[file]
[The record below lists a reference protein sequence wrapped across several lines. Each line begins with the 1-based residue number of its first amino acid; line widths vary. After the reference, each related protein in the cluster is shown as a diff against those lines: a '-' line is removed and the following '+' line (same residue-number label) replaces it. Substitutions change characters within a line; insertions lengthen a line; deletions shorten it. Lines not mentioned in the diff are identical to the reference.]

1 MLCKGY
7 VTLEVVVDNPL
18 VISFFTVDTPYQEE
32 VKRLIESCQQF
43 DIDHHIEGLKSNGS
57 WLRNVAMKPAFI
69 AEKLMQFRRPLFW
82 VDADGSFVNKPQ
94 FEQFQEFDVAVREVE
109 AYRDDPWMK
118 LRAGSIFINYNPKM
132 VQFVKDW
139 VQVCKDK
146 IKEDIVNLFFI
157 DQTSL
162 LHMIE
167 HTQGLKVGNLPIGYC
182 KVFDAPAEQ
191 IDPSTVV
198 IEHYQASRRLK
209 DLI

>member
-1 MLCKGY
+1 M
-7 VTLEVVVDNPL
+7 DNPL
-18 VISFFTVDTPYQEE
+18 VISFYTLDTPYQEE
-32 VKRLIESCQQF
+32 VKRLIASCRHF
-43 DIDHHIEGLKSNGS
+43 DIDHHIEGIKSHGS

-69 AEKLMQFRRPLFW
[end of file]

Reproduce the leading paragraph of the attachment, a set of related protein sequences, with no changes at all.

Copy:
[The record below lists a reference protein sequence wrapped across several lines. Each line begins with the 1-based residue number of its first amino acid; line widths vary. After the reference, each related protein in the cluster is shown as a diff against those lines: a '-' line is removed and the following '+' line (same residue-number label) replaces it. Substitutions change characters within a line; insertions lengthen a line; deletions shorten it. Lines not mentioned in the diff are identical to the reference.]